im: To describe perioperative morbidity of radical cystectomy comparing patients with past medical history (PMH) of extravesical pelvic radiation therapy with patients never undergone radiation therapy. We particularly wanted to find pre- operative factors determining worse prognosis in radiotreated patients. Patients and Methods: We retrospectively collected data of any patients undergone radical or salvage cystectomy between January 2010 and January 2013. We analyzed the same parameters in both groups, radiotreated and not: indication to surgery, peri-operative complications according to Clavien- Dindo Classification of Surgical Complications (CDCSC), hospitalization time, bleeding and transfusions. We compared these parameters using Student t-test. Results: Between January 2010 and January 2013, 104 patients underwent radical cystectomy; first group of patients (GR 1) was made of naïfs patients for radiation therapy (n=89, 85.5%), second group (GR 2) was made of previously irradiated patients (n=15, 14.4%). Reasons for cystectomy in irradiated patients were: radiation cystitis (n= 3/15, 20%), bladder cancer (n=6/15, 40%), anal cancer (n=2/15, 13.3%), uterus cancer (n=2/15, 13.3%), prostate cancer (n=1/15, 6.6%), rectal cancer (n=1/15, 6.6%). We analyzed data separately for both groups. GR 1 showed mean age 72.19 (Standard Deviation, SD, 8.16), 75 males (84.27%) and 14 females (15, 73). Preoperative comorbidity according to Charlson Classification Index showed a mean score of 6.29 (SD 2.91). Urinary diversion was cutaneous ureterostomy (UCS) for 17 patients (19.10%), ileal conduit for 62 patients (69.66%), ileal neobladder (Y neobladder, Camey or Hautmann according to surgeon’s preference) for 10 patients (11.24%). Mean preoperative Hemoglobin was 11,99 mg/dL (SD 1.72), mean hospitalization was 17.87 days (SD 13.87), mean number of blood sack transfusion was 2,27 (SD 2.58), mean day of return of normal bowel function was 5,79 (SD 2.32). GR 2 showed mean age 71,87 (SD, 9.2), 12 males (80%) and 3 females (20%). Preoperative comorbidity according to Charlston Classification Index showed mean score of 7.13 (SD 2.88). Urinary diversion was UCS for 5 patients (33.3%), ileal conduit for 10 patients (66.6%). No patient received ileal neobladder. Mean preoperative Hemoglobin was 10.9 mg/dL (SD 1.49), mean hospitalization was 29.87 days (SD 22.4), mean number of blood sack transfusion was 5.27 (SD 3.39), mean day of return of normal bowel function was 6.47 (SD 0.99). Surgical omplicances, according to CDCSC, are reported in Table I for both groups. Preoperative comorbidities were assessed using Charlston Comorbidity Index: t-Student test showed no significant differences between two groups (p=0.3); non significant was also the mean day of return to normal bowel function (p=0.28). We found statistically significant mean preoperative level of hemoglobin (p=0.02), mean hospitalization (p=0.01) and mean tranfusions (p=0). Discussion and Conclusion: Higher surgical complications arising from previous radiation therapy are well known by urologists; considering that Charlston Morbidity Index did not show statistical significancy between two groups, the only radiation therapy seems to represent an independent factor of worse prognosis. Lower initial hemoglobin level and higher transfusion needing suggests the necessity to check blood parameters every day after cystectomy; previous radiation therapy does not affect the time of return to normal bowel function. Among 15 radiotreated patients, 6 patients (40%) developed de novo transitional carcinoma: in these cases radiation therapy could have played a significant pathogenetic factor for bladder cancer.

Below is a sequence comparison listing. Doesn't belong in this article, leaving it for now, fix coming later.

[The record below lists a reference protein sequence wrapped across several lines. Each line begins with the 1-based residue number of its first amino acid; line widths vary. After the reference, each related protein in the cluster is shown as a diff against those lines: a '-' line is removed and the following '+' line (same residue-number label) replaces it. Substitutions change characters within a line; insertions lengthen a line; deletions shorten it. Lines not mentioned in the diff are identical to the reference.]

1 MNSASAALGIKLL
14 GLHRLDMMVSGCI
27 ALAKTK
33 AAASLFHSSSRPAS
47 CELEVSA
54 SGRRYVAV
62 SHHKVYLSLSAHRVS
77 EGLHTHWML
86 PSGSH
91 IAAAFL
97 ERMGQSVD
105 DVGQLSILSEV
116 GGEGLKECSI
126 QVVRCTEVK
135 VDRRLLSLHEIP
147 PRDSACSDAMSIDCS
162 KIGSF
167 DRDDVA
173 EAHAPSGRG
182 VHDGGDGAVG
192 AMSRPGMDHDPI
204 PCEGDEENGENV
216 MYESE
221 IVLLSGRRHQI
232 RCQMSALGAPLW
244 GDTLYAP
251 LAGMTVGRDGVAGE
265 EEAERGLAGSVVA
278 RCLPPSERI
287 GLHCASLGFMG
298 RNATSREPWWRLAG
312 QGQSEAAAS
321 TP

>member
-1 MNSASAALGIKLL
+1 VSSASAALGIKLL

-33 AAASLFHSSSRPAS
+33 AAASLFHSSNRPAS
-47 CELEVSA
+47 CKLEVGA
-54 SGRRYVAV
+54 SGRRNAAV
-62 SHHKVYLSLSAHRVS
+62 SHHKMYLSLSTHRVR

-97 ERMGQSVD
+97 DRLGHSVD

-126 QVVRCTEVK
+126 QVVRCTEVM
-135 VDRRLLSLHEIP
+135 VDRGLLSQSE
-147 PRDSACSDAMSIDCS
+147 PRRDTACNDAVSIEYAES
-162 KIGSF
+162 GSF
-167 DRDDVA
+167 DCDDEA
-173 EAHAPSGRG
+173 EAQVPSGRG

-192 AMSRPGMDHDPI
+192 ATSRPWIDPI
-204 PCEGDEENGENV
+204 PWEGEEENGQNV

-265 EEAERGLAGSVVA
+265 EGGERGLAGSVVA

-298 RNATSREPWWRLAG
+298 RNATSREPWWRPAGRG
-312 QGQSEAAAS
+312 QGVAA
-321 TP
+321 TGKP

Influence of previous pelvic radiation therapy in the outcome of radical cystectomy.

GONELLA, ANDREA;BATTAGLIA, Antonino;ALLASIA, MARCO;SORIA, Francesco;MARSON, FRANCESCO;DESTEFANIS, Paolo Giuseppe;GONTERO, Paolo;FREA, Bruno
2014

Abstract